Our guests talk with the hosts about the topic. Conversational, open, not argumentative. This will be interspersed with social posts in the lower-thirds. Some of the social conversation will be used as the basis for discussion.
Segment 5: WHAT WE’RE DOING (8 minutes)
Conversation about people and places that are working on solving the problems we’ve discussed. Specific information about how the viewer can participate.
This could include more live Skype video interviews and/or an in-studio interview with a person who works at a social service, agency, a neighborhood organization or an advocacy group.
(More ambitiously, this segment might include a pre-recorded piece from time to time.)
Segment 6: THE PUSH/THE MIC DROP (3 minutes)
This is a straight-to-camera essay that summarizes what we know, what we think and what we want to do. Most of this is written in advance but it also includes drop-in excerpts from what we’ve heard in the show. This is our final call to action.
WHAT WE KNOW:
Segment 1: INTRO/EXPLAINER (5 minutes)
Intro / explanation of topic: Discussion of how the topic is normally presented. This is an antidote for the “this person vs. that person” style of discussion. Maybe a couple anecdotes about why we’re discussing it how. (2 mins)
Three-minute mix of animation, stats and facts (3 mins)
WHAT WE THINK
Segment 2: ROUNDTABLE (8 minutes)
Interspersed with video-submitted questions from the audience and questions via social
Need to break this up into a series of three issues about the topic, would see that on-screen similar to how ESPN shows the various topics it’s discussing
WHAT WE’RE DOING (3 minutes)
Conversation between the hosts and perhaps a guest about how someone can take part or solve this problem. Could be research, could be volunteering.
Mic Drop: A one-minute straight to camera about what we’ve heard and seen
Possible show topics:
Why are so many people here killed by guns?
How can you make a living as an artist?
Is Chicago’s food scene the most innovative in the country?
Why is Chicago so corrupt?
What would it take for Chicago to become the next Silicon Valley?
Some final show notes:
Each piece of the show will exist in parts that will be broken down into social-friendly components.
It will be extremely important that this show is not shot in a typical studio environment. If this comes across like a CNN panel, we’re sunk. Think more about the average co-working space or a “teaming area” you’d see at an agency. The roundtable segments will need to feel / look as if the viewer is eavesdropping on a conversation. They shouldn’t start with a moderator controlling the conversation nor should we be aware of the camera through showy zooms, etc.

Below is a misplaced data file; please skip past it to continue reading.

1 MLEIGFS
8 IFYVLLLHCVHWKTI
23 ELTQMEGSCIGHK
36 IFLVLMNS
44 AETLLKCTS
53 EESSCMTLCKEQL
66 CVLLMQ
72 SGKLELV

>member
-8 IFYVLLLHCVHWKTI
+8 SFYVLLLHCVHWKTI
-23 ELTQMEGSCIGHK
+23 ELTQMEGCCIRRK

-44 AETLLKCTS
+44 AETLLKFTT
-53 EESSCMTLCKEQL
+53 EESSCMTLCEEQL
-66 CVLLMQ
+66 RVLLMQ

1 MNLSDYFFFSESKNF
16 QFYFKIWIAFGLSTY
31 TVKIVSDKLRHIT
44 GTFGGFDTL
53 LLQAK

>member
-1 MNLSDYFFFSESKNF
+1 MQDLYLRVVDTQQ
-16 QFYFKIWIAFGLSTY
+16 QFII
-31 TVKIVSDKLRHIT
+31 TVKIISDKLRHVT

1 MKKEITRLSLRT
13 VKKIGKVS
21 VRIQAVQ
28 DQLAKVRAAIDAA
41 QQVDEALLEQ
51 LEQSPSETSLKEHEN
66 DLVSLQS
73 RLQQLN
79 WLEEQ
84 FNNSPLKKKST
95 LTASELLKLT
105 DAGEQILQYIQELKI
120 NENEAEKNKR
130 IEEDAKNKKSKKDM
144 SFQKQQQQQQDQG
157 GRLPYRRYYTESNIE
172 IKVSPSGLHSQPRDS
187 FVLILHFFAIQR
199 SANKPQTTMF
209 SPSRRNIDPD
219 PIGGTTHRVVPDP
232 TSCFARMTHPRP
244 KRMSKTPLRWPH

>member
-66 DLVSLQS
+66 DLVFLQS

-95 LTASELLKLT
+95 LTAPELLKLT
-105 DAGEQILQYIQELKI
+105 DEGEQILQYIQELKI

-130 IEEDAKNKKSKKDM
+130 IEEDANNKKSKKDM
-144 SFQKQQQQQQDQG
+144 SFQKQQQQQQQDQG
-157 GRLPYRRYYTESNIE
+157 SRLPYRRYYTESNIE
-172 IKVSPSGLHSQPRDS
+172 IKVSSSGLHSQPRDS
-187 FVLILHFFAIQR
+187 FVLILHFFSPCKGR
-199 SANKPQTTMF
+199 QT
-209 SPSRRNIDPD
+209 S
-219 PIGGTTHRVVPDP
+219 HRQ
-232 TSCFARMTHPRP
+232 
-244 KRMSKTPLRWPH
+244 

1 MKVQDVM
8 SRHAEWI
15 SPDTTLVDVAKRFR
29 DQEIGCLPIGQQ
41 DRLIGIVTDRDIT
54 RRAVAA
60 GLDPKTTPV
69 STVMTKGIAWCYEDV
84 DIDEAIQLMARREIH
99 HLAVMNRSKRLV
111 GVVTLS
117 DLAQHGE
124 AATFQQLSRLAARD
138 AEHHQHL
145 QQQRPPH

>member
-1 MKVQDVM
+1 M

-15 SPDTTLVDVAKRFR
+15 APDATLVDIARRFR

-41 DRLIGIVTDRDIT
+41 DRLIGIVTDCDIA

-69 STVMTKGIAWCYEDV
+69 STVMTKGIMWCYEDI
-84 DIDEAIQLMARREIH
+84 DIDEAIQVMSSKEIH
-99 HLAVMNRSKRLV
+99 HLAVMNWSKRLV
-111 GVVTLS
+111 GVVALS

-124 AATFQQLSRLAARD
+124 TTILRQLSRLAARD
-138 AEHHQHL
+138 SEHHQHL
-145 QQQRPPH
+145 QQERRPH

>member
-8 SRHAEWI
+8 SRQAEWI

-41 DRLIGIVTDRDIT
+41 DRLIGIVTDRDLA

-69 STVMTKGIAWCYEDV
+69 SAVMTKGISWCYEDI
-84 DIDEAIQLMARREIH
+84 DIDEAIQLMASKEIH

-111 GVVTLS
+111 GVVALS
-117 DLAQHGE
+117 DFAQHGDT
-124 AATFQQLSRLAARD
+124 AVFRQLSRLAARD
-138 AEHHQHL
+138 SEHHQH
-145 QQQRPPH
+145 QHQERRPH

We’ll also need to see a variety of viewpoints. Again, this can’t be set up as “one side thinks this, another side thinks that.”
The 13 week editorial calendar will likely include a handful of topics that we go back to again and again in each season/cycle like gun violence, equality, civil rights, climate change, privacy. But instead of broad topics like this, we’ll delve into micro issues through personal stories. But it also lets us follow up on topics and people so viewers can follow the ongoing story. (Our social and web presence will also be key to this in our off-periods.)
Who is the audience? How do we know this will work?
As we’ve said, this is tailored to an under 40 audience. I’ve outlined above how this is tailored to their news interests. Some of these same values are shared by the Gen X audience, particularly the community aspects of it.
I look at stories like this that show how a broad issue – gentrification – is told through a personal story and see that it works.
And how there’s usually a deeper story to be told in these kinds of viral conversations.
Also, I’ve been asking people what they want more of in media. The above outline reflects a lot of that but puts it in a national context, instead of a local one.
Plus, this social-driven approach is something other news organizations are doing. For instance, Pro Publica does it. Their Get Involved page shows you how it’s done.
The above should be the start of a conversation. From a production standpoint, there may be things we need to scale back on and begin as an experiment.
But there’s something here that would be unique and meeting a consumer demand.